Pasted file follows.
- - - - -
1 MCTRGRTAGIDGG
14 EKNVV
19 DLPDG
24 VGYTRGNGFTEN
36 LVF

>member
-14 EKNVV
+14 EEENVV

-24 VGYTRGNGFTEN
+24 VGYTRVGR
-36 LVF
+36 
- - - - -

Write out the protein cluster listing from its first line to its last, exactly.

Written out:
1 MCTRGRTAGIDGG
14 EKNVV
19 DLPDG
24 VGYTRGNGFTEN
36 LVF

>member
-14 EKNVV
+14 EEENVV

-24 VGYTRGNGFTEN
+24 VGYTRVGR
-36 LVF
+36 